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Bristol Bay setnetters to vote on whether to join BBRSDA

Setnetters in Ekuk in 2021
Courtesy of Brian Venua
Setnetters in Ekuk in 2021

Bristol Bay setnetters will soon decide whether or not they want to join the region’s seafood development association.

The Bristol Bay Regional Seafood Development Association is holding a vote for setnetters in September.

Currently, only drift permit holders make up the member-funded association. Drifters pay 1% of their harvest earnings to support its programs - which include marketing Bristol Bay sockeye and working to improve the quality, sustainability and value of the fishery. Those initiatives benefit both fleets, but there are no programs or board seats specifically for setnetters.

The upcoming vote could change that. If passed, all setnetters would be included as association members. That means they’d pay one percent of their harvest as well - that’s one percent of ex vessel harvest from the processors paid to the state, one percent would be taken out just like taxes. Two board seats for setnetters would be added to the seven-member board, and the association would create programs to directly benefit setnetters.

Frances Bursch is a program manager with BBRSDA and setnets with her family at Pilot Point, in the Ugashik District.

She says the vote is part of a larger organizational shift to formally include setnetters in BBRSDA membership and strengthen the organization. She says that shift was spurred by the pandemic.

“COVID kind of forced people that come together and work together and realize that it's kind of a missed opportunity by not having the setnet involvement,” she said. “There's a lot of folks who bring a lot of knowledge to the fishery, who are not included in the organization right now.”

For the setnetters to join, at least 30% of all setnet permit holders must vote, and the majority of those votes must be in favor of joining.

If setnetters vote no, then there would be no change, and BBRSDA would continue to be funded solely by drift permit holders.

This isn’t the first time setnetters have voted on whether or not to join the association. When the organization was formed in 2006, Bursch says, setnetters opted out.

“At that time, the drift fleet voted in and opted to start the organization,” she said. “And at that time, in the setnet fleet voted not to and that's why now and since 2006, just the drift fleet has been members.”

In addition to two board seats, a setnet committee would be created with five seats, one for each district. Bursch says the board has worked to create a fair foundation for setnetters to join, including bylaws changes to earmark 25% of the additional revenue from setnetter earnings for setnetter programs. That could include welding and mechanical support, ice infrastructure, and quality studies.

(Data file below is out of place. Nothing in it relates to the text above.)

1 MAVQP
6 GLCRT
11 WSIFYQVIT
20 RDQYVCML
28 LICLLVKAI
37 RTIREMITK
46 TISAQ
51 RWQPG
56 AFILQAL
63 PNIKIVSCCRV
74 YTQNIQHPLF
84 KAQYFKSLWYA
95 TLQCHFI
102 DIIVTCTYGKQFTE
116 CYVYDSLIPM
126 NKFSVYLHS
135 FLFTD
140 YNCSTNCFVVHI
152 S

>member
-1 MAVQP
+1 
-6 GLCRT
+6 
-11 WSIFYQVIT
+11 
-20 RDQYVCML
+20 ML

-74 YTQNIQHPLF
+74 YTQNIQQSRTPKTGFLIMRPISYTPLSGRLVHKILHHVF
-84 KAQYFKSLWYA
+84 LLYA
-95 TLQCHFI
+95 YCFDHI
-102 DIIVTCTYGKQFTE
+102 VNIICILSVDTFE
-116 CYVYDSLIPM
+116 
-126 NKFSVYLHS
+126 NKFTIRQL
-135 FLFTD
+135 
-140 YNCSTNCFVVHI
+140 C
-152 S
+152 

“Something that's come up in our quality committee is different questions, for setnetters, is it more beneficial to the fish to get ice and start chilling right away? Or is it more beneficial just to deliver to the tender all the time and get it on the bigger boats faster. So that's, you know, these are really just examples, but those are kind of some of the things that have, you know, would be appropriately BBRSDA projects, but without a membership, the funds don't be directed towards it,” Bursch said.

Setnetter revenue is estimated to be between 12 and 20% of Bristol Bay’s harvest. If they joined, Bursch says BBRSDA’s budget would see a significant bump.

“With the setnet membership, it would increase the budget by about 20%. Going back, it varies year to year, of course, But in 2021, the settlement harvest value altogether was $6.1 million. So 1% of that would be about $600,000,” she said.

As a regional development association, the BBRSDA election process is run by the state of Alaska, based on setnet permit holders information submitted to the Commercial Fisheries Entry Commission. BBRSDA management urges setnetters to make sure their information is up to date by July, ahead of the September vote.

For more information about the setnet election visit

Disclaimer: BBRSDA is an underwriter of KDLG and funds the Bristol Bay Fisheries Report but has no involvement in editorial coverage or newsroom operations.

Corinne Smith is an award-winning reporter and producer who grew up in Oakland, California. She's reported for KFSK in Petersburg, KHNS in Haines, and most recently KBBI in Homer. This is her second season as a fisheries reporter, and now returns as director of the Bristol Bay Fisheries Report.